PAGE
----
The chanteuse is back. Did You Know That There’s a Tunnel Under Ocean Blvd, Lana Del Rey’s ninth album, arrived on March 24. It’s a lush, dreamy voyage through said tunnel, one best listened to on vinyl, but not one that doesn’t pose questions about life, love and how Del Rey found said tunnel.
Del Rey herself also causes people, specifically men, to ask questions, and not just about life, love and tunnels. One of those questions, put forth by a young heretic, was not so existential, but instead a plea for understanding, specifically about Lana’s appeal. It read, “It is once again time for me to ask that heterosexual conservative men please explain lana del ray to me.”
One obvious answer is that Del Rey is “everything straight men idolize about the sultry sex queen tradition of the American Pacific, a sweet sad California golden sunburnt lover wrapped in an American flag who tastes like cigarettes and broken dreams.” Also, it doesn’t hurt that she looks like this:
Those things are a large part of it. There’s a reason that upon the release of Lust for Life some years ago that I joked that it’s more like Lana Del Bae than Lana Del Rey, even if no one remembers what “bae” stood for anymore. There’s also more to it, though.
If we want to pretend her appeal has anything to do with conservative politics, specifically, it’s mostly that she isn’t a doctrinaire modern liberal, but more of an old school one. There are also her forays into independent thought, ones that don’t properly take identity politics into consideration, among other transgressions. And she’s not exactly an activist, particularly on issues that conservatives, heterosexual or otherwise, are bothered by. Maybe there are some out there who are opposed to people having running water, I suppose, though she hasn’t taken heat for that stance, yet.
But when it comes to sun-drenched heartbreak, and the downsides of modernity, she is the embodiment of the destructive nature of the id, even when we think the ego is in charge. She isn’t afraid to be vulnerable, to be fragilely feminine, to admit that things aren’t always awesome when the id takes over. “A&W,” from Did You Know That There’s a Tunnel, at first blush seems a lament for women writ large. Used and cast off, she speaks for a generation.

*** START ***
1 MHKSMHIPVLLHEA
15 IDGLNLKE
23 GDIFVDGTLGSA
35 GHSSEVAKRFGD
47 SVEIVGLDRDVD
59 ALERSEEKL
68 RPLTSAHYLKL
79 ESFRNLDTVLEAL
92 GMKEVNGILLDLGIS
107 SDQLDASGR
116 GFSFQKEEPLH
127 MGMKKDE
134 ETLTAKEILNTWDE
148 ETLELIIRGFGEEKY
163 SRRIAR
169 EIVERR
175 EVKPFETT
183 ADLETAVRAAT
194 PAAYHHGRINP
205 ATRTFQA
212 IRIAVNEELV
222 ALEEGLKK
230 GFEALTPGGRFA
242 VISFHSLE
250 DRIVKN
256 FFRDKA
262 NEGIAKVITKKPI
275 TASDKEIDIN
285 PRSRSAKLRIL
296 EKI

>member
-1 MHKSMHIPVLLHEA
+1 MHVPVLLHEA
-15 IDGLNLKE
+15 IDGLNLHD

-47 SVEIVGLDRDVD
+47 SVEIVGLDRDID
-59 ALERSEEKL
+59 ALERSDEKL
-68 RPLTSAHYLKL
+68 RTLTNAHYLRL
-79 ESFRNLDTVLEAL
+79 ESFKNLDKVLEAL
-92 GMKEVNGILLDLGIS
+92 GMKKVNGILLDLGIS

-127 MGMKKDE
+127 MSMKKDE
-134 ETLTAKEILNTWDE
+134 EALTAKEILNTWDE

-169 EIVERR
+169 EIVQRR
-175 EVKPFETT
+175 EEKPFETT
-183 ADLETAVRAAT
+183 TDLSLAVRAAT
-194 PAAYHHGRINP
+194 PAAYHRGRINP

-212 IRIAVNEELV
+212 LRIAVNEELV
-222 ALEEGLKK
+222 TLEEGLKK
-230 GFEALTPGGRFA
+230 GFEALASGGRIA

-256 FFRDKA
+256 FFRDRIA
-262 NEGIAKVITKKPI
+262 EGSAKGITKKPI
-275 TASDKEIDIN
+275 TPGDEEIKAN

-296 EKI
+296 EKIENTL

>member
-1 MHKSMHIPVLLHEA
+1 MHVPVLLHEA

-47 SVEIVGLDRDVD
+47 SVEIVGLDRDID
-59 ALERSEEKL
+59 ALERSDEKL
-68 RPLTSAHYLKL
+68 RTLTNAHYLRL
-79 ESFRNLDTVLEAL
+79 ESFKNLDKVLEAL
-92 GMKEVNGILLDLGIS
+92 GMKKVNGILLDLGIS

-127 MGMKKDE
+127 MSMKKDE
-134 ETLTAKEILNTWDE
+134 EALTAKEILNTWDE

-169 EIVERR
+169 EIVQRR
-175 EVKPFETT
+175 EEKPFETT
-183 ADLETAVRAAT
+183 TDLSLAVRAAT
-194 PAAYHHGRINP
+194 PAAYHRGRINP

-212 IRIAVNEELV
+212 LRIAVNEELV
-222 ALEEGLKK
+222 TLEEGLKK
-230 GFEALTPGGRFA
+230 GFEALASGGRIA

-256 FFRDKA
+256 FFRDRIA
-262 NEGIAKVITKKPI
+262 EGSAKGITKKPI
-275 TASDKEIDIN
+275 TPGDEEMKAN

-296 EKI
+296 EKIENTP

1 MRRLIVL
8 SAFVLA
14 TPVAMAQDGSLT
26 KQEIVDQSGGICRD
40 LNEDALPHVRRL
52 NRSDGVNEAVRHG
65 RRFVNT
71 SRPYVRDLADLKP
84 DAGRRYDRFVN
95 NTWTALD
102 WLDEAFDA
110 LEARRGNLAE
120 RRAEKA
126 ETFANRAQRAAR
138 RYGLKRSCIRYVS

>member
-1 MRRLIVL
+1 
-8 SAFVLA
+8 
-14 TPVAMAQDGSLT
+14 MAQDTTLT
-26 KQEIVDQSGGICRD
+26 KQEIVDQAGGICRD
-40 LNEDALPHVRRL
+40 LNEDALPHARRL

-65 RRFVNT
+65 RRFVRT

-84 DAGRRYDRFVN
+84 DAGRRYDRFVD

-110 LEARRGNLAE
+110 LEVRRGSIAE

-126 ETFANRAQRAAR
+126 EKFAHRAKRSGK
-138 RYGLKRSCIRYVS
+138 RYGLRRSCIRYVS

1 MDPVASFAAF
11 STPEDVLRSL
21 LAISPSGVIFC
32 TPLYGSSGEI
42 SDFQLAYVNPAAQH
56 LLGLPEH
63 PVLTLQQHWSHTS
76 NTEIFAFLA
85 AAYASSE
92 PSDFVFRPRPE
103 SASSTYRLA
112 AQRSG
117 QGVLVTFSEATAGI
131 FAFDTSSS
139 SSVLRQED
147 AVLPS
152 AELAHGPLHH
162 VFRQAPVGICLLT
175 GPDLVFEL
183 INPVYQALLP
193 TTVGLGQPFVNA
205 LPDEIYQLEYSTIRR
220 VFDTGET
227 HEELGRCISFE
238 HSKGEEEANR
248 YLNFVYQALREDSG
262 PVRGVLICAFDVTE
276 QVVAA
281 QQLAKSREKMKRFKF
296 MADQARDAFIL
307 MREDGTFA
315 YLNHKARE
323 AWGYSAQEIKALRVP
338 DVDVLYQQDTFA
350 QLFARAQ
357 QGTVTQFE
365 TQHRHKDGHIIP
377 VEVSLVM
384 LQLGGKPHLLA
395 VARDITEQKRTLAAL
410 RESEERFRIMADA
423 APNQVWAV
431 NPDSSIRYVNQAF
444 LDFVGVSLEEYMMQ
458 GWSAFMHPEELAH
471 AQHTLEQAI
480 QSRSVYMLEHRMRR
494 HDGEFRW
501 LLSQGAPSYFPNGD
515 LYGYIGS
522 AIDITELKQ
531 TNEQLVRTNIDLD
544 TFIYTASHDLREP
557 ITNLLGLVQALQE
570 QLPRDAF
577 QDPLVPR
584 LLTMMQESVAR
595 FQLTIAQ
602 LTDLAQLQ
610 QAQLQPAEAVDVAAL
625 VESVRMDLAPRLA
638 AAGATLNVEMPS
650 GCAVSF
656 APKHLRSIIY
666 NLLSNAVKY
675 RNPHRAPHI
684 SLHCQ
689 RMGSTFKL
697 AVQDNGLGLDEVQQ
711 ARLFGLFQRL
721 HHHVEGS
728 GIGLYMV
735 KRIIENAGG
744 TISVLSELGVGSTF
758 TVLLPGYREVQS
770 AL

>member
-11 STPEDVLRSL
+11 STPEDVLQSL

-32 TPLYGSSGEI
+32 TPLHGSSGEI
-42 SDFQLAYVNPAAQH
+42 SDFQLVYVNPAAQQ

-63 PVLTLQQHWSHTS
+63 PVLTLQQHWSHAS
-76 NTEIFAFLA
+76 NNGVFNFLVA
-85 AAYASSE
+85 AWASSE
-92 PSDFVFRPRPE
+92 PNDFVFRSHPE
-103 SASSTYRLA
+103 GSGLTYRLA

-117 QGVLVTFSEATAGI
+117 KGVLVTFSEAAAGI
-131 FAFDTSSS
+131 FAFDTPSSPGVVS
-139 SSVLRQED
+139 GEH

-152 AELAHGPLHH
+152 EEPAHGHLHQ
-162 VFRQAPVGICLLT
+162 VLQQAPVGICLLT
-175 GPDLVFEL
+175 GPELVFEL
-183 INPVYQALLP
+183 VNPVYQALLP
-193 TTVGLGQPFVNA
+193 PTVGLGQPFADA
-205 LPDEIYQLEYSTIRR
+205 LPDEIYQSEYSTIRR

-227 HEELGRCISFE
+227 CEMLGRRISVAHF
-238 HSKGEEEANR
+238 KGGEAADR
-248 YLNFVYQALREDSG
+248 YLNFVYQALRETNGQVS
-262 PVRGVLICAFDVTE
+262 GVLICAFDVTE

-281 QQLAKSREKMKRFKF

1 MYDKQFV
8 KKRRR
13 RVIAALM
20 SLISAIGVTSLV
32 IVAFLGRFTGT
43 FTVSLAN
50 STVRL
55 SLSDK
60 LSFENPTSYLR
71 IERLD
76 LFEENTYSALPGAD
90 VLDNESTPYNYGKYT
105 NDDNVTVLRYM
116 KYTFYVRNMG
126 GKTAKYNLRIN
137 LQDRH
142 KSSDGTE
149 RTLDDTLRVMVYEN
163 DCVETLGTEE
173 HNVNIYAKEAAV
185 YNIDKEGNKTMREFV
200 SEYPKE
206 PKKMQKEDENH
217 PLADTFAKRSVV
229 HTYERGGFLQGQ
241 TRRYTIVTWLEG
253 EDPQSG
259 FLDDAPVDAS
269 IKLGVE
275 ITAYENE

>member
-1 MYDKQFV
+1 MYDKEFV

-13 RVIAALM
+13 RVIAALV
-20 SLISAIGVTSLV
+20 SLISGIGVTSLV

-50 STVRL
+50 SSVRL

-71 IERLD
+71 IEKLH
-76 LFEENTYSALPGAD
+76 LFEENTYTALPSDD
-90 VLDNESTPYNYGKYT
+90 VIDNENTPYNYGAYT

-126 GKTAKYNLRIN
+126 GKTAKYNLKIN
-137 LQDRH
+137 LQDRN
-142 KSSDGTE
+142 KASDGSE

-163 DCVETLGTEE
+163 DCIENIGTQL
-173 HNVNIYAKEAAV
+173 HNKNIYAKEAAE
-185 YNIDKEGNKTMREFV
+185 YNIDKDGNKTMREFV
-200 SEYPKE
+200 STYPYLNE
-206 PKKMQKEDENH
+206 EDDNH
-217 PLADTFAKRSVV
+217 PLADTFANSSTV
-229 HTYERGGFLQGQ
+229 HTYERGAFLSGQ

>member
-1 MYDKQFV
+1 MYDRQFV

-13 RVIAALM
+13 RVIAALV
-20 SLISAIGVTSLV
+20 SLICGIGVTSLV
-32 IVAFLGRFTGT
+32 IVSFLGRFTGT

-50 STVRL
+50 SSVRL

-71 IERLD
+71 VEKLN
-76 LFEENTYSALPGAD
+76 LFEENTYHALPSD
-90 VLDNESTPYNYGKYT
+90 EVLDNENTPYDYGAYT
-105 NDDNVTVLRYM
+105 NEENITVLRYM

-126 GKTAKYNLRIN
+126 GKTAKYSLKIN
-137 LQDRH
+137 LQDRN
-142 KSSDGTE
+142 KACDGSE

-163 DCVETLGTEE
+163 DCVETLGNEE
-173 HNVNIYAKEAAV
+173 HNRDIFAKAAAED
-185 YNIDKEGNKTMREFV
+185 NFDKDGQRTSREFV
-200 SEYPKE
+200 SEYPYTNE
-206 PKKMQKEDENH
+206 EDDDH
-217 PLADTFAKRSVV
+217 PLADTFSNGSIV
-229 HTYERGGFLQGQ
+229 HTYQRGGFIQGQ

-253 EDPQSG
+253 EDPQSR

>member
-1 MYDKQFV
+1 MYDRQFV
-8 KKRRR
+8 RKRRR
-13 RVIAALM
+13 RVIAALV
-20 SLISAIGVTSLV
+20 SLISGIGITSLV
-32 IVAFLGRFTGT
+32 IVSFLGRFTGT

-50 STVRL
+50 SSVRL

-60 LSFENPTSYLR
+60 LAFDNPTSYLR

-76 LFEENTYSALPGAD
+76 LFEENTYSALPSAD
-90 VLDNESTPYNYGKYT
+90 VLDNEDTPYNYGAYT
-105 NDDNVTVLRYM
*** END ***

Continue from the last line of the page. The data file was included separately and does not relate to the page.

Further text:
At least, that’s what I thought, until listening to the song with my fifteen-year-old, who informed me that Del Rey had a boyfriend who got engaged to another woman while they were together. Alas, that story seems to be one of those too perfect internet rumors, easily rebutted by the fact that the couple wasn’t especially camera shy. On the other hand, she did put up only one billboard for Did You Know That There’s a Tunnel. It was in the former lover’s hometown — so maybe Reddit posters had a point and she’s speaking for herself rather than a group, which would be normal for the singer.
That heartbreak, those moments of raw honesty that center on herself instead of an identity group, are her appeal. Women want to be her. Men want to be with her. She is the spirit of American possibility, independence, resilience. She is the pin-up singer who is most definitely still a woman in an age when people struggle to define what a woman is.
She is the quaint, if self-assuredly salty, throwback to an age in which people dreamed of waking from defeat and moving toward conquest rather than retreat. She is an individual. She is a singularity. She is a woman in full. She is tranquil. Nothing you can give her will make her surrender her freedom. And in the modern age, is there anything more alluring?